Mayor Cooper, Titans finalize agreement for new Nashville NFL stadium

The final agreement heads to Metro Nashville Council for its first vote on March 7. The earliest the deal could be officially approved is April 4.

By: - February 24, 2023 12:30 pm
Nissan Stadium in Nashville, home of the Tennessee Titans. (Photo: John Partipilo)

Nissan Stadium in Nashville, home of the Tennessee Titans. (Photo: John Partipilo)

Nashville Mayor John Cooper and the Tennessee Titans have finalized an agreement to build a new $2.1 billion NFL stadium and will present it to the Metro Council for its first vote of approval on March 7.

The final agreement is similar to the term sheet council members approved last December, with some slight modifications. The Metro Council approved the term sheet by a 27-8 vote.

The agreement finalizes the largest public subsidy for a sports stadium to date of $1.26 billion. Nashville taxpayers will provide $760 million and the state of Tennessee’s contribution is $500 million.

Nashville Metro Councilmember Bob Mendes (Official Metro Council photo)
Nashville Metro Councilmember Bob Mendes (Official Metro Council photo)

Metro Councilmember Bob Mendes, a critic of the deal, released a 10-page analysis on why he opposed the stadium earlier this month.

Among Mendes’ many concerns were the Cooper administration’s attempts to decouple the new stadium deal from a proposal to invest hundreds of millions of dollars to revitalize the East Bank around the stadium and attempts by the team to inflate the cost of repairs.

The Titans will contribute $840 million to the stadium project, which will be paid for by a combination of team funds, personal seat license sales and a contribution from the NFL.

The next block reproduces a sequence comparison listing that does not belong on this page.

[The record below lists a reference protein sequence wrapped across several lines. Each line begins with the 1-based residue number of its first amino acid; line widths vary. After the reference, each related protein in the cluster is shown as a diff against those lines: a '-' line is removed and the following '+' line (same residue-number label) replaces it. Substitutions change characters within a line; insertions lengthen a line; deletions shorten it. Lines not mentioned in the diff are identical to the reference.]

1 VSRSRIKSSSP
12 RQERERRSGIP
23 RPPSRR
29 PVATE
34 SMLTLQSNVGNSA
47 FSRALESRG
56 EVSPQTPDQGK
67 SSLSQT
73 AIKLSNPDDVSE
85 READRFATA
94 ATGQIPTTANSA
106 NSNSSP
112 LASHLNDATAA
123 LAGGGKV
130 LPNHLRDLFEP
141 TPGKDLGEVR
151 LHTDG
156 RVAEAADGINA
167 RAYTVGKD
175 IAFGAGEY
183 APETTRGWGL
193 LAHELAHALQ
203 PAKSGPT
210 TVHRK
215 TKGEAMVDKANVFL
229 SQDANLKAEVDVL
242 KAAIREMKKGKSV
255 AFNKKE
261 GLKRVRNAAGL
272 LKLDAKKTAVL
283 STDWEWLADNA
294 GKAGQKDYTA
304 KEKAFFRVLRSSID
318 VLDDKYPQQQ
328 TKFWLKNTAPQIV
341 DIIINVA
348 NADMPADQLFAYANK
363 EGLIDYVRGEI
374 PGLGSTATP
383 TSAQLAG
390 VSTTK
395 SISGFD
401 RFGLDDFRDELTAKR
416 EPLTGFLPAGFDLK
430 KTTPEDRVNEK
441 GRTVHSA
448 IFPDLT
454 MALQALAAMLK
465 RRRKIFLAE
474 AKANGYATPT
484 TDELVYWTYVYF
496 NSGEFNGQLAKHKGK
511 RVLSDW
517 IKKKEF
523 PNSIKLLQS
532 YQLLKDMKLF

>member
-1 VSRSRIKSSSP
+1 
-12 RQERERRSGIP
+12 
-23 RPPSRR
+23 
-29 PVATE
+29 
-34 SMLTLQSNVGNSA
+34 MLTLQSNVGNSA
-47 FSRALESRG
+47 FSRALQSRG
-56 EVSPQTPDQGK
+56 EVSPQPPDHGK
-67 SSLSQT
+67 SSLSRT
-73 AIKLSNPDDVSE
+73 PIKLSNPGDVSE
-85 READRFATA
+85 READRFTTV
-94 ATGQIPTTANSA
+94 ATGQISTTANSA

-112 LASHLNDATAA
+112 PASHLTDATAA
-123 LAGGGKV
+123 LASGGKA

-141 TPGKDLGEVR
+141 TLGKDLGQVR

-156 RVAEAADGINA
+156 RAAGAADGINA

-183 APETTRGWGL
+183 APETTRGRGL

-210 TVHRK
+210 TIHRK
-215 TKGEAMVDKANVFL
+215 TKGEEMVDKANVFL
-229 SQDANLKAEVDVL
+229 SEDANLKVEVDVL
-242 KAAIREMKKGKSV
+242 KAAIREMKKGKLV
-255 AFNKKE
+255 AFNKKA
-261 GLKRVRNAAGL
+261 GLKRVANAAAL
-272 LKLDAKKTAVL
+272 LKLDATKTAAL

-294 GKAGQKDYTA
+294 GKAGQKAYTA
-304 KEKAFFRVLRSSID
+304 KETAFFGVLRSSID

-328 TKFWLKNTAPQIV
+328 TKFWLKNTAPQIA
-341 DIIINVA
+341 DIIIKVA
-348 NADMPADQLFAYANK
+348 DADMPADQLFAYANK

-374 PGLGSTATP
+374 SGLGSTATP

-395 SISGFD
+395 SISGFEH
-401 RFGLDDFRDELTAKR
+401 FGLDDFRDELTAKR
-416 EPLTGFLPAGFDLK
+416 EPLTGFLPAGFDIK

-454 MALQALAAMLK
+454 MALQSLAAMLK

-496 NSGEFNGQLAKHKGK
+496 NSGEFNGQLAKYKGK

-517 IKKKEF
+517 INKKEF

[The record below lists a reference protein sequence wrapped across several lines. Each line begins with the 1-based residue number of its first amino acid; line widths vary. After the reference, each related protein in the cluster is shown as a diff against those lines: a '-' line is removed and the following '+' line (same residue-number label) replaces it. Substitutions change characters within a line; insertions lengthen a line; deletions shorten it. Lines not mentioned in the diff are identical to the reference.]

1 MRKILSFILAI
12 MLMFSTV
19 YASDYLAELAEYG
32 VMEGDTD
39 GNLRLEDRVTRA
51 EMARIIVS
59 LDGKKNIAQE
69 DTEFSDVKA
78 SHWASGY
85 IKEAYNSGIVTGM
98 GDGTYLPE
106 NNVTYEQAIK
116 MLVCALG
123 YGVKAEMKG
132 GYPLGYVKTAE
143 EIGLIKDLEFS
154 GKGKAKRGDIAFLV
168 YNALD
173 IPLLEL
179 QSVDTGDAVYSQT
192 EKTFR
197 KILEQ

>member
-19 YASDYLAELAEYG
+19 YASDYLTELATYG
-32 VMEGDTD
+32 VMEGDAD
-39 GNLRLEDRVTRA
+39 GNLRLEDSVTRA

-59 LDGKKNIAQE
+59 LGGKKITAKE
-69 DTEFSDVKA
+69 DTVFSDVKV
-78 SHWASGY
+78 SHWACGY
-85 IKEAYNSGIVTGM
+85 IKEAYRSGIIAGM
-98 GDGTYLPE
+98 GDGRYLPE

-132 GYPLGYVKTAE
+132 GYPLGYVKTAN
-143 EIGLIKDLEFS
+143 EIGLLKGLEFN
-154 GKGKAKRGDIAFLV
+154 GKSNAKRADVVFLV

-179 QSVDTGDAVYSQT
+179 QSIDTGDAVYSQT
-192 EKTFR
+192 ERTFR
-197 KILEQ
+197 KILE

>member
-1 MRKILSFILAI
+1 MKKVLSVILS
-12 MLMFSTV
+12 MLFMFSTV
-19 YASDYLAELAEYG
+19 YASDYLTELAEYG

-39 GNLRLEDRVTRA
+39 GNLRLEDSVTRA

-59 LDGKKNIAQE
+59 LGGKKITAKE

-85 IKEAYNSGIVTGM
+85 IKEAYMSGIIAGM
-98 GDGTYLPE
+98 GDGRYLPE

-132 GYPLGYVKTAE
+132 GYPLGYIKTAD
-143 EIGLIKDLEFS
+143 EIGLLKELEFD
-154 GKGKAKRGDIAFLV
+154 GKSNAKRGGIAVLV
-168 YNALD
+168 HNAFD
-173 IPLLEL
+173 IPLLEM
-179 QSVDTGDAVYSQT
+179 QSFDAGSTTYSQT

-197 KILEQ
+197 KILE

Personal seat licenses could generate a significant amount of money for the Titans. The Las Vegas Review-Journal reported the Raiders made $549 million from seat license sales on their new 65,000-seat stadium built in 2020.

Cooper, in a news release, said the deal eliminates an “enormous liability hanging over the city.”

Nashville Mayor John Cooper announced on Jan. 30 he will not seek a second term in office. (Photo: Lookout Staff)

“We took on this complex and decade-old problem of the old stadium lease and fixed it – refusing to pass the buck to the next administration – and came out on the other side with a more fiscally responsible deal for taxpayers and a future world-class city asset,” Cooper said.

The team will take on more financial responsibility for the infrastructure outside the new stadium, with additional guardrails on bond payments and taxpayer liabilities before the current stadium is demolished.

The Metro Council will have to vote on the agreement three times for approval. The earliest the agreement could be finalized is April 4.

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Adam Friedman
Adam Friedman

Adam Friedman is a reporter with the Tennessee Lookout. He has a particular love for data and using numbers to explain all kinds of topics. If you have a story idea, he'd love to hear it. Email him at [email protected] or call him at 615-249-8509.